- Article SummaryPrint
- How Does a Crystal Meth Overdose Happen?
- Signs of an Overdose
- Crystal Meth Rehab Can Prevent Overdoses
Crystal meth, a slang term for methamphetamine, can be used as both a recreational and prescription drug, though it is not commonly used in the medical world. Users and those close to a user should be aware of crystal meth overdose symptoms, as an overdose can quickly become fatal without prompt medical treatment. In 2005, the National Survey on Drug Use and Health (NSDUH) released its crystal meth statistics. Their survey noted that 10.4 million people 12 years old and over have tried crystal meth at least once in their lifetime. Overdoses are common, given the widespread use of the drug. If you or anyone you love is experiencing abuse of or addiction to crystal meth, please call 1-800-928-9139 to discuss treatment options.
How Does a Crystal Meth Overdose Happen?
An overdose occurs when you take more of the drug than your body can handle. Crystal meth can be smoked, injected, snorted or swallowed. An overdose can result from any of these methods of ingestion. An overdose may be intentional or unintentional, and it may occur in users taking the drug for rare legitimate purposes or in those misusing the drug. Overdose is most common in users who are injecting the drug, and first-time meth users who have no tolerance and are injecting the drug are particularly at risk.
Crystal meth is very rarely found in its pure form, so an overdose may also result from a reaction to the chemicals added to the drug. Because of this, overdose is possible even from a non-lethal dose, as users may be unable to accurately judge the amount of crystal meth they are consuming. There is no way to calculate a safe level of the drug, and crystal meth may prove lethal at relatively small doses to a new user. Crystal meth has a high potential for addiction and abuse, and users may quickly build up tolerance to the drug, increasing their chances of an overdose as they increase the amount of the drug they take. If you know someone using this drug, it is a good idea to be familiar with the signs of an overdose on crystal meth, so you can get them help immediately -- before it's too late.
Signs of an Overdose
Crystal meth works as a stimulant, increasing arousal in the central nervous system. Signs of an overdose on crystal meth are numerous and may vary from person to person. Patients with any of the following crystal meth overdose symptoms should seek medical attention immediately, as an overdose may quickly become fatal:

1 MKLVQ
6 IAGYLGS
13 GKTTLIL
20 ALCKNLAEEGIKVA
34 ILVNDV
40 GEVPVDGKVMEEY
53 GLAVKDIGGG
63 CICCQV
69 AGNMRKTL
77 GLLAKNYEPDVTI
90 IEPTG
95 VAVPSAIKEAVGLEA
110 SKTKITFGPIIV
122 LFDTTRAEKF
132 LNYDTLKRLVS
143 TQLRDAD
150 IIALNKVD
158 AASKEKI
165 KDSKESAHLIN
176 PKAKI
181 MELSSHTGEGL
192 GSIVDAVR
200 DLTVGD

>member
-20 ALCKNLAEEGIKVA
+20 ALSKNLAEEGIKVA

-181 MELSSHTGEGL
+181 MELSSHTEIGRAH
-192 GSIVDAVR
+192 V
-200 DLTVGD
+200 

- Confusion and restlessness
- Aggressive or paranoid behavior
- Spots in field of vision
- High fever
- Loss of muscle control
- Severe stomach pain
- Chest pain
- Arrhythmia of the heart
- Heart attack or stroke
- Sudden increase in blood pressure
The presence of these symptoms should be treated as a life-threatening medical emergency. Seek immediate medical help by calling local emergency services at 911. If possible, try to determine the exact time of ingestion and the amount of the drug taken, as well as the age, weight, and condition of the user. This information will be helpful to the emergency workers.
If available, a sample of the drug can be analyzed, but use extreme caution when handling the drug or any used needles. Do not delay the call if you do not have all of this information because crystal meth overdose symptoms may be rapidly fatal. After making the call, stay calm, do not try to move the user, and wait for medical personnel to arrive. Use caution around a user with aggressive or paranoid behavior. If they are having a seizure, try to position their head to the side in case of vomiting. Do not try to restrain their arms and legs. Gently hold their head to prevent injury. Perform mouth-to-mouth resuscitation if the person stops breathing.
Crystal meth overdose treatment should start as soon as symptoms appear. Doctors will attempt to stabilize the patient. In the emergency room, other treatments for crystal meth overdose symptoms may include checking for vital signs, breathing support -- possibly using a tube, fluids given through an IV, and a laxative or activated charcoal to soak up any remnants of the drug left in the stomach if the drug was taken by mouth. If the patient is behaving erratically, medications such as droperidol or haloperidol will be given. Support will be given to the user to begin the detox process. Although crystal meth overdose symptoms can quickly become fatal, prompt medical attention drastically improves the chances of survival.
Crystal Meth Rehab Can Prevent Overdoses
After an overdose, crystal meth users should take steps to treat their addiction. According to the SAMHA, the rate of substance abuse treatment admissions for primary methamphetamine and amphetamine abuse increased between 1993 to 2003 from 13 admissions per 100,000 to 56 admissions per 100,000 in the population ages 12 or older. There are many treatment options available. Call 1-800-928-9139 to discuss which treatment options can help you or your loved one live a healthier life.